For your consideration: Oscar Predictions

Maroon Arts has Oscar predictions for you.

By Tomi Obaro

Well, the Super Bowl’s over and the Grammys were just broadcast, so it’s time for that other big, both important, and utterly facile TV ratings bonanza. You know–the Oscars, when the Hollywood cognoscenti come together to herald the year’s finest works as determined by a cabal of mostly old, mostly white men.

This Sunday at 7:30 p.m. CST in the theater once known as the Kodak, Old Faithful, otherwise known as Billy Crystal will like a benevolent, Jewish Santa Claus, reign over Hollywood’s biggest night. Actresses will squeeze themselves into model sample sizes. Ryan Seacrest and Giuliana Rancic will ask pesky questions to other celebrities, all acting as if they don’t go to the same parties. George Clooney and Brad Pitt will playfully banter. Meryl Streep will inspire mock awe. Producer Harvey Weinstein will stalk the grounds, unfilmed, quietly conjuring fear in the hearts of his employees. Octavia Spencer will gush about how happy she is just to be there. Lisbeth Salander will make an appearance, playing the role of a rising Hollywood actress.

And oh yeah, awards will be doled out. Let me go ahead and ruin the suspense for you. Here are the winners:

Best Picture: The Artist

Pretty much a no-brainer here. The Artist has been steadily gaining momentum in what was once an wideopen race. The Golden Globes, the BAFTAs, the Critics’ Choice Awards, it’s won them all. Singin’ in the Rain sans Gene Kelly and catchy showtunes, the cutesy black-and-white picture about a fading leading actor and his new actress dame has wormed its little saccharine self into the Academy’s heart. So alas, Extremely Loud and Incredibly Close, Midnight in Paris, Hugo, and Warhorse—you’re out of luck. Sucks to be you, The Help (as if you really had a chance), esoteric Tree of Life and crowd favorite Moneyball. There might be hope for you, The Descendants, just maybe.


Extremely Loud and Incredibly Close, Midnight in Paris, The Help, The Descendants, Tree of Life, Hugo, Moneyball, Warhorse


George Clooney in The Descendants
George Clooney in The Descendants (Fox Searchlight Pictures)
Best Actor in a Leading Role: George Clooney

Jean Dujardin is the favorite, but the Oscars like to throw in a little surprise every now and then. Last year was so predictable, what with the dull King’s Speech sweeping all the majors, that maybe the Academy will rethink things and throw a bone to its reigning maestro. Alas, Mexican-born Demián Bichir, the only actor of color nominated this year, is out of luck, lauded though his performance was. Did you watch Tinker Tailor Soldier Spy? No? Neither did most people in the Academy, so Gary Oldman, one of those criminally under-recognized prestige actors, will have to settle for the honor of being nominated. As for Brad Pitt, the Newman to Clooney’s Redford— tough luck, dude. Even with all the controversial Jennifer Aniston remarks from the summer, you just weren’t able to garner enough support.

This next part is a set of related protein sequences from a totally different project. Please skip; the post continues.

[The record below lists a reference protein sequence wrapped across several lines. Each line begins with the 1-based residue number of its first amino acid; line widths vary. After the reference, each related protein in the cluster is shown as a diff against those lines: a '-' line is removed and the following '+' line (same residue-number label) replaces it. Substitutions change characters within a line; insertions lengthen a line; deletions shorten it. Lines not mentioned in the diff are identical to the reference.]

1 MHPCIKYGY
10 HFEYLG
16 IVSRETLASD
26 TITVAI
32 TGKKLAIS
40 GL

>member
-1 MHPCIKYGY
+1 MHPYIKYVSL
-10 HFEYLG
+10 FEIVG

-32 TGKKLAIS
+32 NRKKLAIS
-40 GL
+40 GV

Demián Bichir

George Clooney

Jean Dujardin

Gary Oldman

Brad Pitt

Viola Davis in the Help
Viola Davis in the Help (Dreamworks)
 Best Actress in a Leading Role: Viola Davis

Meryl Streep could swoop in to clench the Oscar from Viola’s grasp, but the Academy can’t resist the chance to look more progressive than it actually is. So rest assured, Viola Davis, looking fabulous no doubt, will take the stage and deliver a tear-inducing speech about how she grew up dirt -poor in Rhode Island, graduated from Juilliard, and worked steadily on the stage to finally win an Oscar for playing…a maid. A fitting end to a tragic Black History Month, if you ask me. Alas, Glenn Close, another one of those really-she’s-never-won-an-Oscar?!?? actors and Michelle Williams, who has quietly, consistently raked in stellar performances over the years. And Lisbeth Salander, I mean Rooney Mara, should just be happy she’s in such esteemed company.


Glenn Close

Viola Davis

Rooney Mara

Meryl Streep

Michelle Williams